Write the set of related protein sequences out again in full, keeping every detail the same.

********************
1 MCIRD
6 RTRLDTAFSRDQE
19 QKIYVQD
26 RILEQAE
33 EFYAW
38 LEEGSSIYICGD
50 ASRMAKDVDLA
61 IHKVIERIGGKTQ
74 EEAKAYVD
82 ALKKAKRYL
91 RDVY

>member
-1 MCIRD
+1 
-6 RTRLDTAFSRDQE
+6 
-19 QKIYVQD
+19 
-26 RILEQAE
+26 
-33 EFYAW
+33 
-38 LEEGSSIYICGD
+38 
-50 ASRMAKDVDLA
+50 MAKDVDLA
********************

1 MCIRD
6 RTRLDTAFSRDQE
19 QKIYVQD
26 RILEQAE
33 EFYAW
38 LEEGSSIYICGD
50 ASRMAKDVDLA
61 IHKVIERIGGKTQ
74 EEAKAYVD
82 ALKKAKRYL
91 RDVY

>member
-1 MCIRD
+1 
-6 RTRLDTAFSRDQE
+6 
-19 QKIYVQD
+19 
-26 RILEQAE
+26 
-33 EFYAW
+33 
-38 LEEGSSIYICGD
+38 
-50 ASRMAKDVDLA
+50 MAKDVDLA